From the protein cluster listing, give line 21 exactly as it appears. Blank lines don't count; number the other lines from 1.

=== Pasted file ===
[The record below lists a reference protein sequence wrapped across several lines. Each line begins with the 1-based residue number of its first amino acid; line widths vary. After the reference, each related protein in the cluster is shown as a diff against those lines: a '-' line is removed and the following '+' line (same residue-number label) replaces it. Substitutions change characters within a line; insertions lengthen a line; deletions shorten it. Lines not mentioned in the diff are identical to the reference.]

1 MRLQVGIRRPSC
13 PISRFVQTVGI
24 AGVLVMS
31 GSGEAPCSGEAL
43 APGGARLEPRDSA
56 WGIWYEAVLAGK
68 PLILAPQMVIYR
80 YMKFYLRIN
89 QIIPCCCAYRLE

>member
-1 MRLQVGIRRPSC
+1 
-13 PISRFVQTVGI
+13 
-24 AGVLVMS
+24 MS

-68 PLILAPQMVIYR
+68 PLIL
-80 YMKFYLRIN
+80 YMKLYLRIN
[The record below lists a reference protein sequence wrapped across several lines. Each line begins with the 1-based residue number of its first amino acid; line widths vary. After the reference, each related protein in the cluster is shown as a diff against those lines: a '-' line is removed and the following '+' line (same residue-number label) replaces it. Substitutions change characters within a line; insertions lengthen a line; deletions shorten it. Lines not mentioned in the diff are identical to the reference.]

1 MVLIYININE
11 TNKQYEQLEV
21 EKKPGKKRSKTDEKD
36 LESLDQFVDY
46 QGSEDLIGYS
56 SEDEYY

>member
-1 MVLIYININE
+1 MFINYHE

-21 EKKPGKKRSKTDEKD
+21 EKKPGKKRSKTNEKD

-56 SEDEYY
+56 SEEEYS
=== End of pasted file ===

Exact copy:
+80 YMKLYLRIN